UN Declaration on the Rights of Indigenous Peoples

Bill C-15 would require the government to work with Indigenous peoples to ensure respect for and implementation of our human rights under international law, including the right to self-determination. These rights have been affirmed by The United Nations Declaration on the Rights of Indigenous Peoples (the Declaration).

To become law, Bill C-15 must pass both the House of Commons and the Senate before the end of June 2021.

Bill C-15 is the latest of several efforts to get such a law passed. In 2019, a similar bill (Bill C-262) was passed by the House of Commons (with the support of all but one of the federal parties). However, Bill C-262 but was prevented from coming to a vote in the Senate by the procedural tactics of small number of Senators.

On June 16, 2021 – after decades of advocacy by First Nations  – the Parliament of Canada passed The United Nations Declaration on the Rights of Indigenous Peoples Act (formerly Bill C-15). The Act received Royal Assent June 21, 2021.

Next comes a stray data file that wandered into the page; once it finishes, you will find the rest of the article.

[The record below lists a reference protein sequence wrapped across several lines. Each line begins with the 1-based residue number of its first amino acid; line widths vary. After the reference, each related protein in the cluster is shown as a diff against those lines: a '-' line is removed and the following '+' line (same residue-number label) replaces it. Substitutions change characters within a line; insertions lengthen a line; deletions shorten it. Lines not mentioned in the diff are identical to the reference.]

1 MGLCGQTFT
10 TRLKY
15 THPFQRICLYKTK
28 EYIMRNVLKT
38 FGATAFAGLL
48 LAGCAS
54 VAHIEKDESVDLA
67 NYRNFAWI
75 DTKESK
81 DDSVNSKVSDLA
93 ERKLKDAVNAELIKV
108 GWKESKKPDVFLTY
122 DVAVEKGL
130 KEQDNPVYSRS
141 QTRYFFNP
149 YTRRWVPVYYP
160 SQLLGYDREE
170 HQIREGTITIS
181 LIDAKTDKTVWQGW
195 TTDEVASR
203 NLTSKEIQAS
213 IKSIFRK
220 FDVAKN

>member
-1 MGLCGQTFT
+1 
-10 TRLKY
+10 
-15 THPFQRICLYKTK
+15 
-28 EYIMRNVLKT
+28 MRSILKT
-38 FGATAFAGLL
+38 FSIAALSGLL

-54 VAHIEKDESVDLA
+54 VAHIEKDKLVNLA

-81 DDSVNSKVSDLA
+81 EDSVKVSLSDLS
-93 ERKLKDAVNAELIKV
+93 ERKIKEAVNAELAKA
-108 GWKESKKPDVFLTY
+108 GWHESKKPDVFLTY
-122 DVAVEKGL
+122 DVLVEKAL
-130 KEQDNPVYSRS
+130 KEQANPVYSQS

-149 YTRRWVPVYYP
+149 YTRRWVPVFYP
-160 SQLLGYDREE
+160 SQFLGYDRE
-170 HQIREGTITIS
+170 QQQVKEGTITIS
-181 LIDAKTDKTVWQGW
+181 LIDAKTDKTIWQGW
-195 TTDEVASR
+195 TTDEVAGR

The Act sets out Canada’s obligation to uphold the human rights (including Treaty and inherent rights) of Indigenous peoples affirmed by the 2007 UN Declaration on the Rights of Indigenous Peoples (UN Declaration). These include the right of self-determination and the right to have Treaties respected and enforced.

The UN Declaration contains international human rights standards that Canada and all members of the UN have affirmed, and re-affirmed, many times.

The Act does not create new rights. Nor does it take away, diminish or redefine any rights. This is all about taking long overdue action to respect and implement rights First Nations already have.

What the Act does

Importantly, the Act requires the Government of Canada to work with Indigenous peoples to review and reform the laws of Canada, and to work in cooperation and consultation with Indigenous peoples to develop a National Action Plan.  The first action plan must be complete in two years and include measures to:

  • “address injustices, combat prejudice and eliminate all forms of violence, racism and discrimination, including systemic racism and discrimination”
  • “promote mutual respect and understanding as well as good relations, including through human rights education”; and
  • “measures related to monitoring, oversight, recourse or remedy or other accountability measures with respect to the implementation of the Declaration.”